Stocks continued lower last week, with the S&P 500 losing another 0.51 percent. This was the third week-over-week decline in a row and left the benchmark index up only 0.13 percent 2016-to-date, and 3.95 percent below the record high hit in May of last year. One big factor behind the recent uptick in volatility is earnings season for the first quarter of 2016. Indeed, 71 percent of S&P 500 companies that already reported beat their earnings estimates, above the 5-year average, but only 53 percent of firms have released better-than-expected sales figures, below the 5-year average.
Continued uncertainty about global economic conditions also weighed on traders’ minds last week, with much of the focus being on the developing political disruptions in Brazil and the upcoming Brexit vote in the UK. Elsewhere, recent hawkish comments from Federal Open Market Committee (FOMC) members suggest that two hikes are a reasonable expectation for 2016 but the market is currently pricing in only around a 50 percent (coin flip) probability of any interest rate increase from the Fed occurring this year. All of these near-term issues mentioned above, though, are less of a concern for retirement investors who understand that persistent and long-term participation in the market, combined with dollar-cost averaging, can help enable them to benefit from rallies and turn drawdowns into opportunities. As always, we are here to help with any questions you may have.
To recap what we learned about the economy last week, the positives included that mortgage and refinance applications lifted, small business owner optimism rebounded, consumer sentiment surged, retail sales grew by more than expected, and the number of job openings in America rose to an almost record high. As for the negatives, U.S. businesses’ stock-to-sales ratios remained at recessionary levels, wholesale inflation pressures picked up slightly, and the number of Americans making first-time claims for unemployment benefits jumped. This week the pace of economic data picks up with lots of important reports on housing, manufacturing, employment, and inflation scheduled to be released, along with the potentially market-moving minutes from the latest FOMC meeting due out Wednesday afternoon.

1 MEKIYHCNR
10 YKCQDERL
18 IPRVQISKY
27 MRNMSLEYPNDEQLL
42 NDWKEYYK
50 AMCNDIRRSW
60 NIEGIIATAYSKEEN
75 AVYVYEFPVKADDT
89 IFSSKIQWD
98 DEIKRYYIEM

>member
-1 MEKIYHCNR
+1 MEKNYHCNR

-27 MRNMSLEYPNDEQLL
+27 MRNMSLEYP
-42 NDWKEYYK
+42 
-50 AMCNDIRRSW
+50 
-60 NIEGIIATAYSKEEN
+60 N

What To Watch:
- Consumer Price Index8:30 AM ET
- Housing Starts8:30 AM ET
- Redbook8:55 AM ET
- Industrial Production9:15 AM ET
- E-Commerce Retail Sales10:00 AM ET
- John Williams Speaks 12:00 PM ET
- Robert Kaplan Speaks 1:15 PM ET
- MBA Mortgage Applications7:00 AM ET
- Atlanta Fed Business Inflation Expectations10:00 AM ET
- EIA Petroleum Status Report10:30 AM ET
- FOMC Minutes2:00 PM ET
- Jobless Claims8:30 AM ET
- Philadelphia Fed Business Outlook Survey8:30 AM ET
- Chicago Fed National Activity Index8:30 AM ET
- Bloomberg Consumer Comfort Index9:45 AM ET
- Leading Indicators10:00 AM ET
- EIA Natural Gas Report10:30 AM ET
- 10-Yr TIPS Auction 1:00 PM ET
Sources: Econoday, Bloomberg, Twitter, ZH, BofAML, Wells Fargo, Goldman Sachs
Post author: Charles Couch